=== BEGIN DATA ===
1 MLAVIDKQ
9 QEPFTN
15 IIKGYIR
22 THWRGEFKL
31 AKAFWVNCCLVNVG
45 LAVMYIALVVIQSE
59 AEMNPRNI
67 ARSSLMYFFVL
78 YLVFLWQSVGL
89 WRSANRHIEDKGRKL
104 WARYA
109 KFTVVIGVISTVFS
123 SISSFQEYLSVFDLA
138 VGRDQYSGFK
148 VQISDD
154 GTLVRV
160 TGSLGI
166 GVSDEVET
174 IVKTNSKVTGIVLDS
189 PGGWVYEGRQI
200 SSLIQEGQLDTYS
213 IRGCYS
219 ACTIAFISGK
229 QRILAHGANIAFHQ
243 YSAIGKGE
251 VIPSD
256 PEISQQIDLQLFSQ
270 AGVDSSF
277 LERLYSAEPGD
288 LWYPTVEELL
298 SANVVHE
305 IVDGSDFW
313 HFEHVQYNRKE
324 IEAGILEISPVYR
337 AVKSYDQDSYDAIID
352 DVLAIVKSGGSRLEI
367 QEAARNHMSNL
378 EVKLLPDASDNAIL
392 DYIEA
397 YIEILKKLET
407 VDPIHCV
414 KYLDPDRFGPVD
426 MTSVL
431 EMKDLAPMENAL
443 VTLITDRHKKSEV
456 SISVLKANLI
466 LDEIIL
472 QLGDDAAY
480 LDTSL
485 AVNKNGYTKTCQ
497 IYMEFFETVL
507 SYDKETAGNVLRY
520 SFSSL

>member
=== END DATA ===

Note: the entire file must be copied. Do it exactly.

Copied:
1 MLAVIDKQ
9 QEPFTN
15 IIKGYIR
22 THWRGEFKL
31 AKAFWVNCCLVNVG
45 LAVMYIALVVIQSE
59 AEMNPRNI
67 ARSSLMYFFVL
78 YLVFLWQSVGL
89 WRSANRHIEDKGRKL
104 WARYA
109 KFTVVIGVISTVFS
123 SISSFQEYLSVFDLA
138 VGRDQYSGFK
148 VQISDD
154 GTLVRV
160 TGSLGI
166 GVSDEVET
174 IVKTNSKVTGIVLDS
189 PGGWVYEGRQI
200 SSLIQEGQLDTYS
213 IRGCYS
219 ACTIAFISGK
229 QRILAHGANIAFHQ
243 YSAIGKGE
251 VIPSD
256 PEISQQIDLQLFSQ
270 AGVDSSF
277 LERLYSAEPGD
288 LWYPTVEELL
298 SANVVHE
305 IVDGSDFW
313 HFEHVQYNRKE
324 IEAGILEISPVYR
337 AVKSYDQDSYDAIID
352 DVLAIVKSGGSRLEI
367 QEAARNHMSNL
378 EVKLLPDASDNAIL
392 DYIEA
397 YIEILKKLET
407 VDPIHCV
414 KYLDPDRFGPVD
426 MTSVL
431 EMKDLAPMENAL
443 VTLITDRHKKSEV
456 SISVLKANLI
466 LDEIIL
472 QLGDDAAY
480 LDTSL
485 AVNKNGYTKTCQ
497 IYMEFFETVL
507 SYDKETAGNVLRY
520 SFSSL

>member